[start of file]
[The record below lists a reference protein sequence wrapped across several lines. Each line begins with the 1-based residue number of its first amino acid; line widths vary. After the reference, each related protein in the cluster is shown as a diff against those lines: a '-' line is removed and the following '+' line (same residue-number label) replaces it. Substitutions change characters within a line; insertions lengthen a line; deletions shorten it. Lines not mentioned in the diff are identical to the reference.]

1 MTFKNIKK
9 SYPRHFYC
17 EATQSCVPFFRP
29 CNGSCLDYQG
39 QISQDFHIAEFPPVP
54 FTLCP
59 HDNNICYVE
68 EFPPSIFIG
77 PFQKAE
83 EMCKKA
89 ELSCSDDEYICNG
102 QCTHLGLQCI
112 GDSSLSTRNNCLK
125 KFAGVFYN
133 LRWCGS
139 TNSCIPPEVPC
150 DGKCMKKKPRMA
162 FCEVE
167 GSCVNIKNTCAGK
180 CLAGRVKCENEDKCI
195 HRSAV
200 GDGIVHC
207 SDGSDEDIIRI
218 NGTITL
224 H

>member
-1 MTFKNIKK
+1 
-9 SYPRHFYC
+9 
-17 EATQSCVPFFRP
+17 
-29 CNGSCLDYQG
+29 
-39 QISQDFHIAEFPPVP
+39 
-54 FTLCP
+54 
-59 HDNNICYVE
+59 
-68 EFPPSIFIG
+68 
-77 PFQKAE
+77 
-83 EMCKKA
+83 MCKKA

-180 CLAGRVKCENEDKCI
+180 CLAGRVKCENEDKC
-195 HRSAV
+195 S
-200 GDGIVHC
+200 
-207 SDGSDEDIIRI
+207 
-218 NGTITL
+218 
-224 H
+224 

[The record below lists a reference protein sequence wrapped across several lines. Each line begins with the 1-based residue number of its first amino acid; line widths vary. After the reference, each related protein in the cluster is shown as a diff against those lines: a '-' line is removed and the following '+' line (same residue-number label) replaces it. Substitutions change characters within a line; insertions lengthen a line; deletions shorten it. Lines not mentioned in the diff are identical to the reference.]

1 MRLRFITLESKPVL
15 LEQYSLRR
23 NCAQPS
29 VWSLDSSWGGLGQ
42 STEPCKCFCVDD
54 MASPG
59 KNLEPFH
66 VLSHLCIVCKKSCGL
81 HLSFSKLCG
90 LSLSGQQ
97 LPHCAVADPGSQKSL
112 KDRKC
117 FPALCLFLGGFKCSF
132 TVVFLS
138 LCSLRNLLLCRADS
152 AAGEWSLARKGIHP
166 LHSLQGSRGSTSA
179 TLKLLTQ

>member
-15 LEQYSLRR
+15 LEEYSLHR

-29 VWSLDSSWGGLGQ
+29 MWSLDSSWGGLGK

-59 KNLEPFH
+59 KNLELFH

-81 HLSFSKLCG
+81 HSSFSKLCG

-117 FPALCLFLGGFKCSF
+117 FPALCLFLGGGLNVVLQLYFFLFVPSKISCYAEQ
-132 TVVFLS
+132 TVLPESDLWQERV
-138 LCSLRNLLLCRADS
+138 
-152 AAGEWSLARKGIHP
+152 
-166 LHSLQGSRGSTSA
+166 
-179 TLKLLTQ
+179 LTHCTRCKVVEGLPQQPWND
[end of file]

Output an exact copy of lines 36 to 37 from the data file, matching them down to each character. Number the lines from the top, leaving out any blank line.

-39 QISQDFHIAEFPPVP
+39 